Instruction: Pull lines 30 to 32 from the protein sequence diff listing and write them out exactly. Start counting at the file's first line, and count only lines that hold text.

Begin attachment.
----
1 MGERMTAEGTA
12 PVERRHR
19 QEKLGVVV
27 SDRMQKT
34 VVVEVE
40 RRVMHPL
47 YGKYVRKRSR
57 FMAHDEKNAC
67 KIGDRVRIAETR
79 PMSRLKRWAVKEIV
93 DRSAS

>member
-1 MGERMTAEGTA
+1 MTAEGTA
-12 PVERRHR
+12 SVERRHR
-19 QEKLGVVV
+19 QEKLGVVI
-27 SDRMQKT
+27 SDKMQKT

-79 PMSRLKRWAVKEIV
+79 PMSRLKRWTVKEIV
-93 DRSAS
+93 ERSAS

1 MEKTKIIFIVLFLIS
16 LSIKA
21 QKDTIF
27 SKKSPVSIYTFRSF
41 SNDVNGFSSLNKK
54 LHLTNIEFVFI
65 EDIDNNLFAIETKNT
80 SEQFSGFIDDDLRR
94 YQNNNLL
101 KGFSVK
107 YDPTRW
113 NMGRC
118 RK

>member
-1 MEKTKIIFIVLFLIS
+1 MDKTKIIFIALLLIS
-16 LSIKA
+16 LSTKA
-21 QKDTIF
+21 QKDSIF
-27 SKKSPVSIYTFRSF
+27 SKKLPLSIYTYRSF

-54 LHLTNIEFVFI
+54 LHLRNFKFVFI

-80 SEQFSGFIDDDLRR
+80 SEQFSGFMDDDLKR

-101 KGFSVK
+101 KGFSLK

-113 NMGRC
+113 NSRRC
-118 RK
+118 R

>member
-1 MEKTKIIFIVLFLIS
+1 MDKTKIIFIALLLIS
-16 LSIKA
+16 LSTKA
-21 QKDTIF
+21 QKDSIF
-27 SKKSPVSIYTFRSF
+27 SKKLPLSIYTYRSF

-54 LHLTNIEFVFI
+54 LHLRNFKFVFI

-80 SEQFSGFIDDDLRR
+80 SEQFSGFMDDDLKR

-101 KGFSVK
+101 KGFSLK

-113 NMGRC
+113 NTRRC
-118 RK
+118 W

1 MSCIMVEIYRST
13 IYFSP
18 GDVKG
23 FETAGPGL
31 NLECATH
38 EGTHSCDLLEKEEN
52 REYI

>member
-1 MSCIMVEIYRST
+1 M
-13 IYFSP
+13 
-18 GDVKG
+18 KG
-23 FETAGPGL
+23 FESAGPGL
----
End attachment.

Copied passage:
54 LHLTNIEFVFI
65 EDIDNNLFAIETKNT
80 SEQFSGFIDDDLRR